Pages: pp. 46-47
Quality of service is a network "term of art" for describing technologies that allow service providers to manage network congestion rather than simply to add capacity. The Internet has its origins in one QoS—namely, best effort—which assumes that all packets are created equal and that all will share equally in the inconveniences of congestion. Each network node simply queues individual packets in the order they arrive and forwards them on a hop-by-hop basis toward the IP address in each packet header. When the packets arrive—even if they arrive—is a matter between the sending and receiving parties.
It is a simple network concept: flexible, efficient, scalable, and fair. Moreover, it has been effective in its support of applications like FTP and e-mail. But as the Internet has moved into the mainstream of global communication, so have its applications. Voice-over-IP, in particular, and other multimedia applications, as well as certain business applications, require service guarantees that "best effort" does not meet.
The Internet Protocol includes a mechanism for offering limited QoS, namely, a Type of Service (ToS) byte in the IP header. With the new focus on QoS, however, the Internet Engineering Task Force has been looking into additional QoS functionality. The IETF is currently working on two types of protocol development to differentiate the Internet's best-effort QoS service.
One is the Integrated Services (IntServ) architecture, documented in RFC 1633 (informational) and in RFCs 2212 and 2215 (standards track). IntServ requires applications to signal their service requirements to the network through a reservation request. IntServ currently uses the Resource Reservation Protocol (RSVP) as its end-to-end signaling protocol, documented in RFC 2205 (standards track). Unfortunately, the IntServ/RSVP architecture does not scale to the global Internet. The other approach, Differentiated Services (DiffServ), works in the core of the network through a scalable aggregated service mechanism. It is documented in RFC 2475 (informational) and RFC 2474 (standards track). (RFCs are available online through the IETF at http://www.ietf.org/rfc/rfc####.txt.)
The articles presented here address research areas that can support the development of Internet-based applications with QoS requirements.
Bhatti and Crowcroft focus on the issues and principles of modifying IP packet-handling in routers to support real-time applications in an integrated services architecture. Verticale and Trecordi evaluate the effectiveness of two current architectures for the provisioning of multimedia services to IP traffic in the backbone. McWherter, Sevy, and Regli describe a simple testbed for experimenting with different QoS configurations.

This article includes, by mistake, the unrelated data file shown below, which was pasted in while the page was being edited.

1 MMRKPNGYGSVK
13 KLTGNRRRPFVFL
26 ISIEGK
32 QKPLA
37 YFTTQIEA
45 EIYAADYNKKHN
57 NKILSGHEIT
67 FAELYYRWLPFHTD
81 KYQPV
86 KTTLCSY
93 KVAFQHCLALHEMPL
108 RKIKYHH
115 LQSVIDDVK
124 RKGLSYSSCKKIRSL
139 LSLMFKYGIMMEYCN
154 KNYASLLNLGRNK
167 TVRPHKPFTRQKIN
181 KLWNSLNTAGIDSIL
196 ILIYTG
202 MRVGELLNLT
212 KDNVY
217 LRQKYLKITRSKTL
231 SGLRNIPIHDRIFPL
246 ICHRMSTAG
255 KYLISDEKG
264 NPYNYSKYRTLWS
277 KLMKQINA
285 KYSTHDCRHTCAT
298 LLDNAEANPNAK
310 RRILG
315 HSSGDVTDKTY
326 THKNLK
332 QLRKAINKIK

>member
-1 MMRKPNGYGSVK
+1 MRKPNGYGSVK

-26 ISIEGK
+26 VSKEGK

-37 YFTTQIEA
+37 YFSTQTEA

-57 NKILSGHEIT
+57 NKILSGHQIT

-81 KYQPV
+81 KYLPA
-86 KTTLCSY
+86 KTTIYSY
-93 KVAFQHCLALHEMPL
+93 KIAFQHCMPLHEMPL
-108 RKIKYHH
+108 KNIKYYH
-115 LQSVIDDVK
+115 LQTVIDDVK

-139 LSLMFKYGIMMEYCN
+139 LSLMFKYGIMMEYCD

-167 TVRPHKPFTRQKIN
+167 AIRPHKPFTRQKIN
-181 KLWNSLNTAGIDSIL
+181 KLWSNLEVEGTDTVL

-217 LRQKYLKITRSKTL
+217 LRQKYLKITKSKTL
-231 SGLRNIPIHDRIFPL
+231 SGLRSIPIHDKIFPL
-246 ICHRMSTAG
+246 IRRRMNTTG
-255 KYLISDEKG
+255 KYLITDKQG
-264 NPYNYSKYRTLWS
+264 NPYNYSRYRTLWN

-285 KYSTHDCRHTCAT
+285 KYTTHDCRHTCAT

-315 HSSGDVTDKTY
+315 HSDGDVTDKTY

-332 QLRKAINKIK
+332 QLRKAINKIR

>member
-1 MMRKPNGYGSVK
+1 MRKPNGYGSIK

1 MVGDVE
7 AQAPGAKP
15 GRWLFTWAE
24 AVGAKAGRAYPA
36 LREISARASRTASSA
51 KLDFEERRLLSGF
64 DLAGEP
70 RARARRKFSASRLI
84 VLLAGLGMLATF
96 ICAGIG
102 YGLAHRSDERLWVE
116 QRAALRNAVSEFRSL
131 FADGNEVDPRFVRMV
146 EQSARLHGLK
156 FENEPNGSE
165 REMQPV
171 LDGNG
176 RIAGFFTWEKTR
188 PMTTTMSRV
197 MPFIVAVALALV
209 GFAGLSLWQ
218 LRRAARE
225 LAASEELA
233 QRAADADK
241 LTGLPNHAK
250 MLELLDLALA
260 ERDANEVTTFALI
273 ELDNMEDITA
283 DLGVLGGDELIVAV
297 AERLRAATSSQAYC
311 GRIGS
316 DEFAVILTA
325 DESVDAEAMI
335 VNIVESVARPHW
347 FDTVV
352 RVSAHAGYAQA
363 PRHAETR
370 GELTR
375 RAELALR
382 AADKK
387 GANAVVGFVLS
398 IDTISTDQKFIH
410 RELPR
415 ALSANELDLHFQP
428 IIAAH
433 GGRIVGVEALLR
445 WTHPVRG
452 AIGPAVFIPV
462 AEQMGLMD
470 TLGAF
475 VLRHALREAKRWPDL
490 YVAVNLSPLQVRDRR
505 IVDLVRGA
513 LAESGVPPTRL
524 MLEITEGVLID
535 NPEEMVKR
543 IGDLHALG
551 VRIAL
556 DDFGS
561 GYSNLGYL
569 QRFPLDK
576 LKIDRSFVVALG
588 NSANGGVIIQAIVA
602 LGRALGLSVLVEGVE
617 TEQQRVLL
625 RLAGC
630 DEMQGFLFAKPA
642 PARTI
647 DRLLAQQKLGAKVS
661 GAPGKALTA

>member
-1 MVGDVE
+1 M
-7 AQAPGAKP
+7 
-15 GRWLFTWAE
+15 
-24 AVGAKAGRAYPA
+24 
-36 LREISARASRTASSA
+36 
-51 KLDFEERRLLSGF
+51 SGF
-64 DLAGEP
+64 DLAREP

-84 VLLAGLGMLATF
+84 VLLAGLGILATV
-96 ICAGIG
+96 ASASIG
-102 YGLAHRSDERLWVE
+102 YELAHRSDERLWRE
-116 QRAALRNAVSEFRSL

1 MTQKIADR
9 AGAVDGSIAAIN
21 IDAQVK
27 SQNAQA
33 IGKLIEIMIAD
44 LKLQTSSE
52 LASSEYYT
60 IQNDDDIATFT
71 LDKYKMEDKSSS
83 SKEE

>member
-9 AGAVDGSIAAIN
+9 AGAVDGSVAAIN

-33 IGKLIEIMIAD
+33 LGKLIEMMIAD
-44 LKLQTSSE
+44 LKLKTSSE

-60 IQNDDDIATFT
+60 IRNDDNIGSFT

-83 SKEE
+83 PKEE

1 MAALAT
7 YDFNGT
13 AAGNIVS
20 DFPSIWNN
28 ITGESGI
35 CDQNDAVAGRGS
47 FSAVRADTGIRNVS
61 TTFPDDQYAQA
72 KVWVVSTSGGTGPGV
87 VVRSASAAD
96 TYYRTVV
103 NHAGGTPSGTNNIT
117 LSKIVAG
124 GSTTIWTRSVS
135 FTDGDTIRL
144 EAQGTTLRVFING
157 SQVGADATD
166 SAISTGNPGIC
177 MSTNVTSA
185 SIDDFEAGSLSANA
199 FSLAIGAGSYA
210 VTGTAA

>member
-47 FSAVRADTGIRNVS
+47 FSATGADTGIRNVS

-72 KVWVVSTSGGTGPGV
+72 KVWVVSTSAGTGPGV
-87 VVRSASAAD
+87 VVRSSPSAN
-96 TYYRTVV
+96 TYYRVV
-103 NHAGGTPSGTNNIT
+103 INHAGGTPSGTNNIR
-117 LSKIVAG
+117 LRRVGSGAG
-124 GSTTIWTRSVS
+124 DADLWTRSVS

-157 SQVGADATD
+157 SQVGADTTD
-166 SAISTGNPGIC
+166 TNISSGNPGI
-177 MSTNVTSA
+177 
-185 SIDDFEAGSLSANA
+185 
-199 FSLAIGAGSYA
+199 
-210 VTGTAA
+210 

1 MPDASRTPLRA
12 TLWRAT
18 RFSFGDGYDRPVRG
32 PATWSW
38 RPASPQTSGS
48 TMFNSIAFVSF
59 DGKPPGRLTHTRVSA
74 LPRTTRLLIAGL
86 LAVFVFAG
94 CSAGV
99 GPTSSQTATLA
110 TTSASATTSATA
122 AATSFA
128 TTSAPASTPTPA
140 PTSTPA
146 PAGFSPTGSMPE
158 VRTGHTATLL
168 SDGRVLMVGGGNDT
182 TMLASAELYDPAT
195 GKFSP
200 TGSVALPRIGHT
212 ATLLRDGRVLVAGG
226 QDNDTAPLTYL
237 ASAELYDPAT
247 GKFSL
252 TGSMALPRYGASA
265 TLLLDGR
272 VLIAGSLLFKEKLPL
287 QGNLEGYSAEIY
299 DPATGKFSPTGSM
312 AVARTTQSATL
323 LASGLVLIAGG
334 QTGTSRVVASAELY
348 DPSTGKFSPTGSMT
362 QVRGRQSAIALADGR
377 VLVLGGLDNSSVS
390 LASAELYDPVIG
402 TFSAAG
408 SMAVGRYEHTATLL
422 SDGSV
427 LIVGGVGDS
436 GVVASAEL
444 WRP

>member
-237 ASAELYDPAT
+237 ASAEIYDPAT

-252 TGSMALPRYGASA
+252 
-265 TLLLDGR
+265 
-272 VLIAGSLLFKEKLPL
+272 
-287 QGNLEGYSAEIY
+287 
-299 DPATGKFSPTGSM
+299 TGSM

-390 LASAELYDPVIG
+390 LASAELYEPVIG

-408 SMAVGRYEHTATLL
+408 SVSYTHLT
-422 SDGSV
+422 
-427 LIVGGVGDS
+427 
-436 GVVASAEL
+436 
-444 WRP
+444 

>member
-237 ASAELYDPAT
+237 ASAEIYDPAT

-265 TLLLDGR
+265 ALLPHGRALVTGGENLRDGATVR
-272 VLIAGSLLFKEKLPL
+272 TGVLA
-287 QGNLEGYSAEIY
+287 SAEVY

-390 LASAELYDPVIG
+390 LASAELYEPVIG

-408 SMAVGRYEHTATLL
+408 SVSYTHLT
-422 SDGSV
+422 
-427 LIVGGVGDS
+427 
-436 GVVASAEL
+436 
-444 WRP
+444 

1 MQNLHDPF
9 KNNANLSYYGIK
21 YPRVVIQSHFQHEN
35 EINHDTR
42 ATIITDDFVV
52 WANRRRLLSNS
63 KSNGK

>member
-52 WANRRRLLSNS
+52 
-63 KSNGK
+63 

The IETF Internet Architecture Board has a work in progress, "Next Steps for the IP QoS Architecture," (Geoff Huston, June 2000), available at http://www.ietf.org/internet-drafts/draft-iab-qos-01.txt.
For an excellent survey of protocol development to support IP QoS, see Chris Metz's On the Wire column from Mar/Apr 1999, "IP QoS: Traveling in First Class on the Internet," available at http://computer.org/internet/v3n2/w2onwire.htm.
Saleem N. Bhatti and Jon Crowcroft
Traditional IP routing uses only the destination IP address to forward packets. This is the basic mechanism used in the Internet's "best effort" service. Can IP routing behavior be modified to support QoS-sensitive flows of semantically related IP datagrams, such as those in real-time audio and video? The authors answer, "Yes, but...we have to establish which parameters of real-time packet flow are important and how we might control them."
Vittorio Trecordi and Giacomo Verticale
ATM networks include built-in support for QoS, and so remain a possible contender for solving Internet QoS problems in the backbone. By mapping IETF standard parameters for an integrated services architecture onto ATM technical parameters, the authors are able to compare the efficiencies if native IP (Packet-over-Sonet) and hybrid IP-over-ATM architectures in different multimedia scenarios. Their results show that, except for a narrow class of traffic types, the QoS benefits of ATM cannot overcome its heavy overhead load. Further, even these benefits become less important as aggregate bandwidth increases.
David T. McWherter, Jonathan Sevy, and William C. Regli
The Drexel Network Toolkit is part of a laboratory environment for building and testing various approaches to implementation of QoS on IP-based networks. The toolkit contains kernel modifications for Linux routers and applications for Microsoft Windows and Unix computers. The authors have used it in real-world scenarios for satellite-based, wireless IP networks used in telemedicine, and they offer their experiences as a template for QoS experimentation in both academic and industrial research settings.